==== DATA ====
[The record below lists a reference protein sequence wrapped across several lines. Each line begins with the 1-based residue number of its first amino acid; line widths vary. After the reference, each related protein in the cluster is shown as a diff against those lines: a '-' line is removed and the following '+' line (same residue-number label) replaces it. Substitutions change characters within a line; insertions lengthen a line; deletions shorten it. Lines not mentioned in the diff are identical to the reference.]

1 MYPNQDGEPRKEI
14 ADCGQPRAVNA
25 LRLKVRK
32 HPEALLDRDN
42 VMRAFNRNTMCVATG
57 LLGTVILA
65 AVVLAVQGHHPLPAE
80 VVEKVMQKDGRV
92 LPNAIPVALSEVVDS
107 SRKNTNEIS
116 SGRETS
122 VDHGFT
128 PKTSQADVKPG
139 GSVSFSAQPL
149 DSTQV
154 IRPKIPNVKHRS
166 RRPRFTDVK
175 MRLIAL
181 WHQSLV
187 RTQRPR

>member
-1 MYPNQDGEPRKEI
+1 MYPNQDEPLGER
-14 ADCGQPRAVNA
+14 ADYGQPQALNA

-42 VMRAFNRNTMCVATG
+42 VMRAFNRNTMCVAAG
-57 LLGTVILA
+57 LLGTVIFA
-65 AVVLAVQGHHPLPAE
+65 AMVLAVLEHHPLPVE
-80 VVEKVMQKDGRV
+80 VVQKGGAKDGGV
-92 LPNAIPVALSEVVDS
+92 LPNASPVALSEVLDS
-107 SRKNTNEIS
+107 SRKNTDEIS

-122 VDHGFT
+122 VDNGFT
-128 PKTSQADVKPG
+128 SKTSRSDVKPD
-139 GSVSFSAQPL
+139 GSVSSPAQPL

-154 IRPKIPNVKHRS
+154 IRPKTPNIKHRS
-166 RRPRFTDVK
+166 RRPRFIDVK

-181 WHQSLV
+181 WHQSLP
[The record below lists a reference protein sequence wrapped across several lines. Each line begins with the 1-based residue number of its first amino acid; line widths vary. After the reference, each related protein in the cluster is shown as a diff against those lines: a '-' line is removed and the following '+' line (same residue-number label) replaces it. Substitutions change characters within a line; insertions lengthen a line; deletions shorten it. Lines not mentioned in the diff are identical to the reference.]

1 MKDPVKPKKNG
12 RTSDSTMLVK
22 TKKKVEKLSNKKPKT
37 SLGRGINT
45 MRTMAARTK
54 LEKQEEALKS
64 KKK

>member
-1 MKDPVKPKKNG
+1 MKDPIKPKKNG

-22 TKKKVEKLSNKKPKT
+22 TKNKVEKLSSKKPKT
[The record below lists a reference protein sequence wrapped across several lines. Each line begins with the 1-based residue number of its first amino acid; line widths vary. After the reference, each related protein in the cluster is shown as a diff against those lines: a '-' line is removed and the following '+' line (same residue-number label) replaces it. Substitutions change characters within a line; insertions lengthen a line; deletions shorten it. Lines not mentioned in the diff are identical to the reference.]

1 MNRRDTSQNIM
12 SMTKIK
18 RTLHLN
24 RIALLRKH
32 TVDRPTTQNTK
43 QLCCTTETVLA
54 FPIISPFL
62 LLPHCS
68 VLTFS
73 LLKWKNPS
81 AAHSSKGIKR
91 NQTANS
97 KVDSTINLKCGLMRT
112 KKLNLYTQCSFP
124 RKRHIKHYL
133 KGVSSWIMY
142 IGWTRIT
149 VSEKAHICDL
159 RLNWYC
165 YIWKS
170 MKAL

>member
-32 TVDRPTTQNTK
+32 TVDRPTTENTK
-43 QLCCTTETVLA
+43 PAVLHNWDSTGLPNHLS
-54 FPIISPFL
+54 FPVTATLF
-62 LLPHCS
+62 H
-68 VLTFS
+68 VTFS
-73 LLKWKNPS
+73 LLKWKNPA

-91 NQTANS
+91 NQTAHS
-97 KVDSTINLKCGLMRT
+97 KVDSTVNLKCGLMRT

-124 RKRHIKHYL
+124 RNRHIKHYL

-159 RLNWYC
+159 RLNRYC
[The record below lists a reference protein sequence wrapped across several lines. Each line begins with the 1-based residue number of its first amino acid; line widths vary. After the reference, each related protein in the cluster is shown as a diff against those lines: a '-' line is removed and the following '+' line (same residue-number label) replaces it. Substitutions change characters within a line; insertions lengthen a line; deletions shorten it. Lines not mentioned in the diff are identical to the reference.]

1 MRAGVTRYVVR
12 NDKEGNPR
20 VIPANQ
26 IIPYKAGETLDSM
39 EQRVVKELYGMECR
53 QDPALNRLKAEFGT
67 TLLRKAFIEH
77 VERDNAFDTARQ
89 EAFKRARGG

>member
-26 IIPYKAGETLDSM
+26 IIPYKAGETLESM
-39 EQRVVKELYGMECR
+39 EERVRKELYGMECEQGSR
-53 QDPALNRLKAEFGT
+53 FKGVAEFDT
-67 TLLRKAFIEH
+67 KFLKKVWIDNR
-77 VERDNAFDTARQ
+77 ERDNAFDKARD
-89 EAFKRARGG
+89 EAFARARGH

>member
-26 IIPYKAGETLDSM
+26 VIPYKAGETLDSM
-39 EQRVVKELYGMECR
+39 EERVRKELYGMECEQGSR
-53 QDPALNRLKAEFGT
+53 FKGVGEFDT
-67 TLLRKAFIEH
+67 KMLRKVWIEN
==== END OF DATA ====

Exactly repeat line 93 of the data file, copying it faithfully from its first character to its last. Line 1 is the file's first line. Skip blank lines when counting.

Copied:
-62 LLPHCS